There’s a cost to paying only the minimum on your credit cards. To eliminate debt quickly, lower the interest you pay by doing a balance transfer and paying more than the minimum on your card bill each month!
The Cost Of Credit Card Debt
Paying off your credit card debt completely is one of the biggest financial accomplishments you can experience in your lifetime, especially if you’ve been living with (drowning in?) debt for a long time. It hasn’t personally happened to me, but I do know a few people who’ve been battling this type of debt for a very long time now, and who’ve been experiencing a lot of frustration with the process.
When you read about how people have paid off their balances, you’ll see how emotional they’ve been about their journey, and if you put things in perspective, you’ll see why this is such a huge accomplishment. Well here’s a success story in this vein: Tricia from Blogging Away Debt was able to retire her credit card debt load of over $37,000 in a little over 3 years. That is an awesome feat, especially how she was able to commit to this goal even while our entire economy remains in the grip of a world-wide financial crisis. It’s great to see how it’s possible to stick to a savings and debt payment schedule regardless of what else can be going on around you. And it shows that by making it a top priority, you can certainly eliminate debt by relying on your own steam, without necessarily having to resort to debt counseling or consolidation programs, loan modification, or even bankruptcy!
How The Costs of Credit Card Minimum Payments Add Up
One way to drive the point home about card debt is to demonstrate the consequences of growing debt. What happens to a hefty debt of 5 figures that is left unattended, ignored or mismanaged? We’ve been told time and again how such a debt is dangerous because it can very easily swell and get out of control, so much so that reining it back in becomes increasingly difficult. Just how difficult? Let’s see through this example!
As an example, let’s take the debt load of $37,000 and see how much it would cost someone to continue paying the minimum just to get by. If this debt were left to grow or if you decide to keep things status quo without a debt elimination plan, the results of this neglect won’t be pretty.
This may be simplifying things a bit, but I hope you get the gist. To find out the cost of credit card debt, I applied this debt example against a couple of debt payment calculators. I plugged in the average annual percentage rate for credit cards these days (14%) as well as a few default values. You may get a variety of results depending on your APR, but with a balance of $37,000 or so, you’ll probably have to pay a minimum of between $500 to $900 a month. Ultimately, results show that even if you keep to a minimum payment schedule, you could take several decades (30 to 40 years) to get rid of your debt. The interest you pay can end up being more than twice your original debt!
Case #1: Using the Bankrate minimum payment calculator. By paying only the minimum, a $37,000 debt can take you 42 years to retire.
Case #2: Using the Dinkytown debt pay off calculator.
The numbers may be different, depending on your circumstances, but the message is clear. That by doing nothing more than putting down just the minimum towards your debts, you won’t be retiring your loans anytime soon, thereby costing you more in interest over time. Credit card debt is no doubt one of the most expensive forms of debt available out there, especially if your rate is skyhigh (which is typically the case).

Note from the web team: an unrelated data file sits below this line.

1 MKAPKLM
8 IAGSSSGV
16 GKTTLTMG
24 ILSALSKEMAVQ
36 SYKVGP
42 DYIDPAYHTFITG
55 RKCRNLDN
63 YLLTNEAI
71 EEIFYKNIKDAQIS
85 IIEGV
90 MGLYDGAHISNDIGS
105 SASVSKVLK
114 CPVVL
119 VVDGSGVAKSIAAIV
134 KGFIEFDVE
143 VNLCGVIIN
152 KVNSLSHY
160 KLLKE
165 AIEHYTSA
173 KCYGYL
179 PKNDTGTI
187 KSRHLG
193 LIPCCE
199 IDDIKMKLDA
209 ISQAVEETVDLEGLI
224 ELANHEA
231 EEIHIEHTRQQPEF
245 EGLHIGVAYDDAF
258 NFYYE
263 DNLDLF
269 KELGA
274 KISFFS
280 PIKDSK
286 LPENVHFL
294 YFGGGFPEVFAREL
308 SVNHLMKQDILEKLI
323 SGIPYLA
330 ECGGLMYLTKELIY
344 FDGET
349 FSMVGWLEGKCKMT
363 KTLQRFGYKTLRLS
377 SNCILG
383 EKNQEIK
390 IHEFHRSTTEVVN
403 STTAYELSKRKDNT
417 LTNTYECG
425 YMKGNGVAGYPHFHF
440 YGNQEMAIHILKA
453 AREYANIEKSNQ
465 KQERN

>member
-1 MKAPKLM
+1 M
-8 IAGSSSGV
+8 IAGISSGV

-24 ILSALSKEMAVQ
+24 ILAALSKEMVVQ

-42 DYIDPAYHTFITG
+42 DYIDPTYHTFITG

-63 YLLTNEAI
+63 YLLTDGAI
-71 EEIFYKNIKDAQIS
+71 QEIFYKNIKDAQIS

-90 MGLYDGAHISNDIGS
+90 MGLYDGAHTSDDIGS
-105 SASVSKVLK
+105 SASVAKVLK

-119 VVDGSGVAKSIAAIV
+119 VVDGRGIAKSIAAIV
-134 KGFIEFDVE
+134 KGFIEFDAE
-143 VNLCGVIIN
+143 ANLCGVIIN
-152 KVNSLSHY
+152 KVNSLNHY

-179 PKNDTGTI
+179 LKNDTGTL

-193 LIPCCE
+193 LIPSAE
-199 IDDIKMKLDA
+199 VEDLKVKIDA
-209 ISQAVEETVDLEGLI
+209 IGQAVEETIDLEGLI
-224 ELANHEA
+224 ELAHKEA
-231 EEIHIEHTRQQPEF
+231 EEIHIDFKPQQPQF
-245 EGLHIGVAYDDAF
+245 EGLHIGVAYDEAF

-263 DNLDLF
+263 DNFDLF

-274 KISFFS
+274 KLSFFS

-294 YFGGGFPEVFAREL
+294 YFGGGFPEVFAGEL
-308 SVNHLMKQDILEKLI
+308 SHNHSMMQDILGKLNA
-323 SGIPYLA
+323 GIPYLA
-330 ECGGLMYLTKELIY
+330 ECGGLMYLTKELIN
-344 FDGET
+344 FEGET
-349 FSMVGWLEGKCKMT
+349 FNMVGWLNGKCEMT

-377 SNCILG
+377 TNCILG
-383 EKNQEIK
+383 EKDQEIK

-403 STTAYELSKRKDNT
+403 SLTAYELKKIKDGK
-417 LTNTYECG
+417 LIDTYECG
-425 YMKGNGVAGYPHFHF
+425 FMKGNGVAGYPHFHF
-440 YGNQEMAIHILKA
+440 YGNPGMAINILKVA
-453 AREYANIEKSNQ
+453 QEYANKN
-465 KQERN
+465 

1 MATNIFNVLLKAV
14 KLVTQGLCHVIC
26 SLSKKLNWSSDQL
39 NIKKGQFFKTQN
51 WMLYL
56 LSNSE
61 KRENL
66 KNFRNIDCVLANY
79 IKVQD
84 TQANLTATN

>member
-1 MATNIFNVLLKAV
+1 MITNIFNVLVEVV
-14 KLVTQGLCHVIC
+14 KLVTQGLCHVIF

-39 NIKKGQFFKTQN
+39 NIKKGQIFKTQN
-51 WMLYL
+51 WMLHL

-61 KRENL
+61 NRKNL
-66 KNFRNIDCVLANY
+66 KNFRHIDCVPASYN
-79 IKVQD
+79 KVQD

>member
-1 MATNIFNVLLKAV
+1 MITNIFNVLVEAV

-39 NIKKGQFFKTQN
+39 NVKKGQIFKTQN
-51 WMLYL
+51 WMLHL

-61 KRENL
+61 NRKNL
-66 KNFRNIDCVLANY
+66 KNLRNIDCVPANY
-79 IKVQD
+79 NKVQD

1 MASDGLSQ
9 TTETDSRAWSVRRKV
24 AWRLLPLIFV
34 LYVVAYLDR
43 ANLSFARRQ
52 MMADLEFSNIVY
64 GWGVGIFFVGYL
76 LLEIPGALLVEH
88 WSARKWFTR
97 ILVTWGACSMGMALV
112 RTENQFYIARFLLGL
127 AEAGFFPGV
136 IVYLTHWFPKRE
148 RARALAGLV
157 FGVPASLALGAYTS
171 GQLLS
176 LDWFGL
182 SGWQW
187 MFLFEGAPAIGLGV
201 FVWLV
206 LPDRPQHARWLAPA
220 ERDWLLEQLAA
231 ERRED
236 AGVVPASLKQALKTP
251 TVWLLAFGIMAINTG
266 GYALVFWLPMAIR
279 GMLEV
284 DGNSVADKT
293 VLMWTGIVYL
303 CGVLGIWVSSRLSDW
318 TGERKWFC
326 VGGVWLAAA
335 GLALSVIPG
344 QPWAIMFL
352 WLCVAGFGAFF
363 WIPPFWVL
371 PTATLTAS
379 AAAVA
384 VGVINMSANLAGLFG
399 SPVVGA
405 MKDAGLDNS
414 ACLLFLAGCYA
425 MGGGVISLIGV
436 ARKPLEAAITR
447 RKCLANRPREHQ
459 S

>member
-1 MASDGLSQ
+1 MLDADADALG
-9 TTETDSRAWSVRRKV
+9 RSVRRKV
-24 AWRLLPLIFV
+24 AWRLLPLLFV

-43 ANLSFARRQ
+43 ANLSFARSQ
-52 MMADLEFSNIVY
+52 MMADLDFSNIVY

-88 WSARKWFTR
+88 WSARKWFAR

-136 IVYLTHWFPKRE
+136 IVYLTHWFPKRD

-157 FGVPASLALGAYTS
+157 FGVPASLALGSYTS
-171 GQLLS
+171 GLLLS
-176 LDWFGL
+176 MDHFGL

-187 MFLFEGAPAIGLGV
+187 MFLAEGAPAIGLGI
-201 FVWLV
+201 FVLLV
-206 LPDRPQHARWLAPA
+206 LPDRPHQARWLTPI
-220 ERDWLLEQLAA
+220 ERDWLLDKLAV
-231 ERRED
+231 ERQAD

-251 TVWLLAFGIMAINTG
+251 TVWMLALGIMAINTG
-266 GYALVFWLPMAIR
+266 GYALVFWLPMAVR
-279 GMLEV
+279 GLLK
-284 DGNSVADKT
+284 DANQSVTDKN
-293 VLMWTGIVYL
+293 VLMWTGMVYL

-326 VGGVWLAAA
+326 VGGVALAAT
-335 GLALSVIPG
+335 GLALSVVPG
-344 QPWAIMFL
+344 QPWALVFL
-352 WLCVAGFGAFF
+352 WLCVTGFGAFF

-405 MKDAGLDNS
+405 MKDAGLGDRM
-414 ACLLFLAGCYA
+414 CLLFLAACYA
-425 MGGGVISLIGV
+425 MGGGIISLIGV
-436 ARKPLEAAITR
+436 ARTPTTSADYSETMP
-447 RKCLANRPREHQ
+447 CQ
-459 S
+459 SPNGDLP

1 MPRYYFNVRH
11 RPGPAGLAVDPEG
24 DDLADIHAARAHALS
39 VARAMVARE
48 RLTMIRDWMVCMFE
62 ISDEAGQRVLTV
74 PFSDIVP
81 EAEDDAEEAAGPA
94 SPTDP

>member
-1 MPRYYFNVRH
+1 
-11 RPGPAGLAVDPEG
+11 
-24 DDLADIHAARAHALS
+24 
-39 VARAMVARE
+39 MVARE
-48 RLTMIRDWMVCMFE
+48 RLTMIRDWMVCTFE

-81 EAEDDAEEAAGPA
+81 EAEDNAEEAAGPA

When Is Credit Card Debt Elimination Not A Priority?
But here’s something I also find highly interesting. Given the conventional wisdom that we should retire our debt quickly because it costs a lot to maintain this debt, we hear that Suze Orman, financial guru extraordinaire, is going against the grain to give us different advice. She suggests a different approach to handling credit card debt as we navigate through a different financial climate where credit is no longer as easily available as it used to be. With a poor economy and job loss so rampant these days, people with no savings are much more financially vulnerable during a time when credit is tight. So Suze encourages those without savings to prioritize on building their emergency fund first before working on debt payments. Her take? Pay ONLY the minimum until you’ve got your emergency fund (of at least eight months’ worth of expenses) squared away. For those with savings, then prioritize on paying down your debt as usual.
I like Suze’s arguments, although when I see a situation that involves hedging risk, I prefer to spread my bets a little. My personal approach would be to take my discretionary income and apply 50% towards building my savings and 50% towards paying down debt as fast as possible. Or how about paying down debt aggressively but leaving enough of a balance to preserve your access to credit? This way, you’re building savings while making sure your credit card debt doesn’t spiral out of control to end up costing you heavily.
Do you have any strategies for dealing with your credit card debt? All the various scenarios aside, and given all these facts and figures, I am sure that success stories like that of Tricia’s will only serve to inspire so many of us still working on chipping away at our debt balances. The one thing about paying off debt is that it comes with a psychological boost and an emotional high that’s hard to match.
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